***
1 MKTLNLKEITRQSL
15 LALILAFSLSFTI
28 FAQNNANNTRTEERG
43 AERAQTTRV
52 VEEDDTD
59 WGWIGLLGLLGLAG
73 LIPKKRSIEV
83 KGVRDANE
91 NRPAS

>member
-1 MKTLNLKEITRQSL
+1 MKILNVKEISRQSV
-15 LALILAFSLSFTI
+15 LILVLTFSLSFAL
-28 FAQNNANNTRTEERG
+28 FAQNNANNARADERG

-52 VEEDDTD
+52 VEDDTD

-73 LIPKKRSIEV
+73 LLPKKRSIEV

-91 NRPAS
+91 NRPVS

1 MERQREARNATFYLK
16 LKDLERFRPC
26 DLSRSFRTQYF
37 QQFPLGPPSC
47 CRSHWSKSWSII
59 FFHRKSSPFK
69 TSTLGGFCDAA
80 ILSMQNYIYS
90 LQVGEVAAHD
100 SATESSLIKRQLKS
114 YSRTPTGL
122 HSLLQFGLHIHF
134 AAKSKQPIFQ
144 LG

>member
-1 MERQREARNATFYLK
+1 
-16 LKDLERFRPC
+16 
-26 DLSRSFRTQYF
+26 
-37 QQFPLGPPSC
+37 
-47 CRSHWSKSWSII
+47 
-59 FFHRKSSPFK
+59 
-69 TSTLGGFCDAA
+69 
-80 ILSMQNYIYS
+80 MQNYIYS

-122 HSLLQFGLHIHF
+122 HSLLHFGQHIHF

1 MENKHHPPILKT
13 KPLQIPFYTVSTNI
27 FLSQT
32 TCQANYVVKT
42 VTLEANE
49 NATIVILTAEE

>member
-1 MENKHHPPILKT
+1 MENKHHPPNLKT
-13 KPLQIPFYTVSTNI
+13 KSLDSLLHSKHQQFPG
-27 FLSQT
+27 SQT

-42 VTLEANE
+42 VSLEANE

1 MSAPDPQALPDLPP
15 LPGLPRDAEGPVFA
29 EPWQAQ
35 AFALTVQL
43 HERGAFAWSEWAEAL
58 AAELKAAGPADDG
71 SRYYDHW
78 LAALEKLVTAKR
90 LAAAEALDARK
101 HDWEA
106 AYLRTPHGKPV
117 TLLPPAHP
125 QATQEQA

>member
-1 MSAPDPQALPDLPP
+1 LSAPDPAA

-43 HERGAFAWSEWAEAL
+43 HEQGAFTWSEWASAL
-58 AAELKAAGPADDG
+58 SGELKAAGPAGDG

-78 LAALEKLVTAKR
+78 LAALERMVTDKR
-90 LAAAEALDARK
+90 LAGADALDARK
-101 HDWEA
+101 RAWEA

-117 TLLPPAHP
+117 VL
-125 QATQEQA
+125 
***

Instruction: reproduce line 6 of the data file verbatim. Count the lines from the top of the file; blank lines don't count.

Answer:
59 WGWIGLLGLLGLAG